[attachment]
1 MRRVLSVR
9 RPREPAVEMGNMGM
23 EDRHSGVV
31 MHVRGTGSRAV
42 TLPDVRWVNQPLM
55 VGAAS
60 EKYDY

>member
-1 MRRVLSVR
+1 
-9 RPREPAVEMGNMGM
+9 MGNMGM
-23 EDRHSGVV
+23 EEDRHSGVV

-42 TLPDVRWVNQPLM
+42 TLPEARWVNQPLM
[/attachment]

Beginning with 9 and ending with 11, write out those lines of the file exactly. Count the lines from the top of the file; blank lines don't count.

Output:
-1 MRRVLSVR
+1 
-9 RPREPAVEMGNMGM